Before Morrissey, before Morris Day … there was another: the original Moz. And that Moz is Ivan Mosjoukine, né Мозжухин (Mozzhukhin) … Vanya to his friends.
He has been seen before on this blog, but only briefly and not in his full glory. A massive star in both pre-Revolutionary Russia and as an émigré in 1920s France, Mosjoukine is not nearly so well-known as he deserves; I assume this is due to him never really cracking the Anglophone market. Yet he is a great actor, possessed of a wonderful, beaky, distinctive face, and a truly charismatic screen presence. Furthermore, as Le Brasier ardent (his only solo directorial credit) proves, the Moz had a quirky, visually inventive sensibility. It failed to strike a chord with contemporary audiences – though appreciated by critics, the film was a box-office failure – but luckily today we can appreciate his strange and wonderful vision.
The Cinémathèque Française gives the following synopsis of the film: In a dream, a young woman sees an unknown man throw her into a crucible. Her husband hires a detective to determine the origin of this nightmare. I’m not sure if that’s how I’d characterize the plot, but it’s this extended nightmare sequence that opens Le Brasier Ardent.
Mosjoukine, Natalie Lissenko, demonic happenings … is this the lost ending to Сатана ликующий | Satan Triumphant (RU 1917)?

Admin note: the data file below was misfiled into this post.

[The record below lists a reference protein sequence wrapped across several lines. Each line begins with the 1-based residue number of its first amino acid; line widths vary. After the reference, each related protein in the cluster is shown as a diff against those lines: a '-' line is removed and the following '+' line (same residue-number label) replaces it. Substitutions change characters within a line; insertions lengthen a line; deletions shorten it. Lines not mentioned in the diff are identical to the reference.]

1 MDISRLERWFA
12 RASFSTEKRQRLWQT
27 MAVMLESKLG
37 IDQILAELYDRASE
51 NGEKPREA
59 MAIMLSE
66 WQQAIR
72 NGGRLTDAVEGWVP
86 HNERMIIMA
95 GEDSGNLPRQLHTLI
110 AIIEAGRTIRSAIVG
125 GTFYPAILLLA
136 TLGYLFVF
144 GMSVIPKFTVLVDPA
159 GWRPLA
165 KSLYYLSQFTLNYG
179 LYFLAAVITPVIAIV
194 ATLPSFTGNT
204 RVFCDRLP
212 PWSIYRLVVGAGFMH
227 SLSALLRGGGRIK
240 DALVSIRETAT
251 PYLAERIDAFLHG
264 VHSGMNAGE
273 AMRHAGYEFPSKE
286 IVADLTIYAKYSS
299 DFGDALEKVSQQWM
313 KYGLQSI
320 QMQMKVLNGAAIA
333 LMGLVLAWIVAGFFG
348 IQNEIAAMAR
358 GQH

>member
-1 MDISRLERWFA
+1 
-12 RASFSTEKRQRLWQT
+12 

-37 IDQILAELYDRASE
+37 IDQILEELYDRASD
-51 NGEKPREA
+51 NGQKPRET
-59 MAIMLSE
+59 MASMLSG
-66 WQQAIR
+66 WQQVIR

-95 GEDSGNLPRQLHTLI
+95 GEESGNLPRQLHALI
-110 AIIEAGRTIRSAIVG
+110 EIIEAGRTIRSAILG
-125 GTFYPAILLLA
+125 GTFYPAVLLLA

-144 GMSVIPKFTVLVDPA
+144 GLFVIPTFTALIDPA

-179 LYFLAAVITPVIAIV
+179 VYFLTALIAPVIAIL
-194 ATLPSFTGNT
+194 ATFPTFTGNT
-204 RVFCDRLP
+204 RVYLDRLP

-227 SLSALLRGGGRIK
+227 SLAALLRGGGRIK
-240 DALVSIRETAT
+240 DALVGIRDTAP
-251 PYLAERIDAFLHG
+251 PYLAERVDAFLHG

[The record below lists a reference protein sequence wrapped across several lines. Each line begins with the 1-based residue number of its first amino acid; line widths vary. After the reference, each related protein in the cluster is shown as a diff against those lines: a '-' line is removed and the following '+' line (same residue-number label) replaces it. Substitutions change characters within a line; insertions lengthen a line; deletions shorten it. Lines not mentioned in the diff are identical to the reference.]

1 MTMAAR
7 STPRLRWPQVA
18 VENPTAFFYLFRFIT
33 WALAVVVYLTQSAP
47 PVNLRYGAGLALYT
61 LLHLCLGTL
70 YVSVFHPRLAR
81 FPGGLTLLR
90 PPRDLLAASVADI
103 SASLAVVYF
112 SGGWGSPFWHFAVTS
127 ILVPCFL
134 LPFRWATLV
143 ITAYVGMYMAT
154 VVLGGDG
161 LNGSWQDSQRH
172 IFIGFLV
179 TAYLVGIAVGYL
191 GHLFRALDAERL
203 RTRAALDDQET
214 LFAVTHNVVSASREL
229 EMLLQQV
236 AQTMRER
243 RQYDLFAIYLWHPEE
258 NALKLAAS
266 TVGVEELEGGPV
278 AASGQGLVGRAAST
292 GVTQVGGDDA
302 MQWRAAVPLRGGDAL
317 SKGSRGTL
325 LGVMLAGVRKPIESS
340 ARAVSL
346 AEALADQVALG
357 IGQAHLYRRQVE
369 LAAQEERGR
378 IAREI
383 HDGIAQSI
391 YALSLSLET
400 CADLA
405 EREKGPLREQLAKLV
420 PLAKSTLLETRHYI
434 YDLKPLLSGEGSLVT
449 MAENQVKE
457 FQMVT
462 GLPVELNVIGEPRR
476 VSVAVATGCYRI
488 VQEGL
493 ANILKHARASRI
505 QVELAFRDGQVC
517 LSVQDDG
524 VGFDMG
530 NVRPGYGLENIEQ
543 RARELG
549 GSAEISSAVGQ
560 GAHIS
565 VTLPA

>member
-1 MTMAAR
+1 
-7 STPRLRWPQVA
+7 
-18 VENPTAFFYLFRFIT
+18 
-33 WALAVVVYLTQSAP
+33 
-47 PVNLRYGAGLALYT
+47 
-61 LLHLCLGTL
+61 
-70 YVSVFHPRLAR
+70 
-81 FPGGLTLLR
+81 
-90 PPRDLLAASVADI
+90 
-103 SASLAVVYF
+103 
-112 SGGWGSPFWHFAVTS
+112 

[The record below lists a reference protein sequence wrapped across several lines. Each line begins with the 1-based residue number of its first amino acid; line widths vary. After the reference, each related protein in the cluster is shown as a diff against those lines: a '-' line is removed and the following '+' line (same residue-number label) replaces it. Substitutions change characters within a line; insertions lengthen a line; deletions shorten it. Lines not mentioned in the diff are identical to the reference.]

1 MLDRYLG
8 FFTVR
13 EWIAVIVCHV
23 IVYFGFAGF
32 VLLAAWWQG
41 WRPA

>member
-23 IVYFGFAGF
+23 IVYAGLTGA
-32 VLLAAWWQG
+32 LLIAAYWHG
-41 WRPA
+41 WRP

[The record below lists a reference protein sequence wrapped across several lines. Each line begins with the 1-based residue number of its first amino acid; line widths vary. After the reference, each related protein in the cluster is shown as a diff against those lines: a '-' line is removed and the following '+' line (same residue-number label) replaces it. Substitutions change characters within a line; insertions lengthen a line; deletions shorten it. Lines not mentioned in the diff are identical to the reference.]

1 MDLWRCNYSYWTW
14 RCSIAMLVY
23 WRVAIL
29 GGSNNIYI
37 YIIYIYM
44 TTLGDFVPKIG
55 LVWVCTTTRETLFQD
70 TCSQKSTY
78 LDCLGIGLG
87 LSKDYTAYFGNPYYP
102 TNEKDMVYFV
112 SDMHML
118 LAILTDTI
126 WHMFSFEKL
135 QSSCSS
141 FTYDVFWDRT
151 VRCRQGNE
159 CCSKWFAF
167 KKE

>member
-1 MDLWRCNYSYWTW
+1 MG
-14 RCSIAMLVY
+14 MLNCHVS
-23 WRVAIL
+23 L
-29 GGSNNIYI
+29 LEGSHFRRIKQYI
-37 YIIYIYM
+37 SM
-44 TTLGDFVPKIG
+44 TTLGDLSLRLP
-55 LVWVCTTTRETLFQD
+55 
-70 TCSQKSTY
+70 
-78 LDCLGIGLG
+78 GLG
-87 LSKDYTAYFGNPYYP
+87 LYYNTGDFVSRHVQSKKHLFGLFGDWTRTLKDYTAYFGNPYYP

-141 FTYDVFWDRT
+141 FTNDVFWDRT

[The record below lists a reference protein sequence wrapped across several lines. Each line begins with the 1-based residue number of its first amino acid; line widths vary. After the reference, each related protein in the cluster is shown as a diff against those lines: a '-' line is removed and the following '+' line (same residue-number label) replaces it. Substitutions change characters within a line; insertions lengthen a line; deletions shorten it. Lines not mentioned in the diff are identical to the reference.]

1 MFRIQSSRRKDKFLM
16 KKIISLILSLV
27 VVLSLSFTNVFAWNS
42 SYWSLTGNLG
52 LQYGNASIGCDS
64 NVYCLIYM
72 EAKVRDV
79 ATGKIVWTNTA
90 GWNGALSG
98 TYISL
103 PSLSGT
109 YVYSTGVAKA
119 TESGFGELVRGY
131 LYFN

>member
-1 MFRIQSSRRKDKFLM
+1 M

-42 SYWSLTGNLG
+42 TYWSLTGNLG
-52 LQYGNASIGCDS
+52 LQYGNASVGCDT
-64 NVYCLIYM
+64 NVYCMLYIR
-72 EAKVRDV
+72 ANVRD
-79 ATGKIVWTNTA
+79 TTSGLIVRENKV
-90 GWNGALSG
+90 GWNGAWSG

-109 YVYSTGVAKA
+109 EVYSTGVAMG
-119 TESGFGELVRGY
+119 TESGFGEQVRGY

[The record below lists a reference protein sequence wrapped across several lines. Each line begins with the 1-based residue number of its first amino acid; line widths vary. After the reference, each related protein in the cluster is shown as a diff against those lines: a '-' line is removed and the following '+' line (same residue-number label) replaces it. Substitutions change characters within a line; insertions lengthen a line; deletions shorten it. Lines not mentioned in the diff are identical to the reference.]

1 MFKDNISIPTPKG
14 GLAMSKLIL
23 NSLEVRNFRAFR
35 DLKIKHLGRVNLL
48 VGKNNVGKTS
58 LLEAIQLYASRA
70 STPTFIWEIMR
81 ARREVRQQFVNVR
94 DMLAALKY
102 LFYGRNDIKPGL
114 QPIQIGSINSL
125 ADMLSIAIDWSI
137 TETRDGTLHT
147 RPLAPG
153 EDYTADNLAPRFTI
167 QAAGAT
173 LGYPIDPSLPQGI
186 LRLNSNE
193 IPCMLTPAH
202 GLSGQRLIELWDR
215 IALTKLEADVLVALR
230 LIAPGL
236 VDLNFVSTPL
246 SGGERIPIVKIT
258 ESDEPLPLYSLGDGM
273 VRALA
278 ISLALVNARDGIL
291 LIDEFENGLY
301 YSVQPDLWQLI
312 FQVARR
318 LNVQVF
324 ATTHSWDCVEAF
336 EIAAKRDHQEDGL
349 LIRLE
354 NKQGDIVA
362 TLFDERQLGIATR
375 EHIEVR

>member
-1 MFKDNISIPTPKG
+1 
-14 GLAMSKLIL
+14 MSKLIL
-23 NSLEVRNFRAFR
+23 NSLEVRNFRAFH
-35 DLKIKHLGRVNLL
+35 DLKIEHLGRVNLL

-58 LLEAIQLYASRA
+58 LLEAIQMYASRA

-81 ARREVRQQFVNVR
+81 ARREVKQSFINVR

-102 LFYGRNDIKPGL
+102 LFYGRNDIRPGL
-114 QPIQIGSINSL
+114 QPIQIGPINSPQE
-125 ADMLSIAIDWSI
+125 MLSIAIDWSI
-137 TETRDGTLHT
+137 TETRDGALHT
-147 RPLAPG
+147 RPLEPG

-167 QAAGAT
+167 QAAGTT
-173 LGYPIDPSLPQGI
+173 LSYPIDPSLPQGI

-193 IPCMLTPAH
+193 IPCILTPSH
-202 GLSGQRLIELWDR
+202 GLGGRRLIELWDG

Fire, brimstone, and Natalie Lissenko being pulled by the hair. Now she is being pursued by the same man, this time besuited:
In a third scene, the man is a Putin-esque priest from whom she is receiving penance.
Almost ten minutes of the film elapse before the woman character (identified only as Elle – she) wakes, amused and startled at the dream she has had after falling asleep reading Through the Human Jungle, the memoirs of the famous detective Z.
As we see from the book, Z is a man of much intrigue and many disguises.
Elle is kept in comfort by her rich industrialist husband (‘Le mari’), who adores her, and for whom she feels a great deal of affection, even if she isn’t in love with him.
So we have the basic setup: a mysterious detective, a distracted wife, and a concerned husband, mixed together with a few doses of surrealism. But the plot doesn’t proceed as you would think – it’s full of intriguing ellipses and diversions. Detectives are not what they seem; a woman is in love, but not with another man; Elle goes missing, but is found again soon; a marriage licence is stolen, then recovered. All of this is delivered with a lot of flair: sets are striking and often larger than life, reinforcing the outsize nature of the plot. Even regular scenes will have odd touches, such as the futuristic gadgetry in Elle’s bedroom.
The standout scene, a true set piece, is the one in which Le mari happens upon the ‘Club des Chercheurs’ (Seekers Club). He knocks upon a door, only to find himself being flipped into a hallway guarded by black-clad men.
At the top of the spinning staircase, a radiating series of hallways, each doorway containing different disembodied body parts.
Le mari is nonplussed by the concierge, asking him “what’s this about ‘seekers’? Where am I, anyway?” He is directed to the room titled Return of Missing Wives, filled with a semicircle of detectives from which Le mari must make a selection.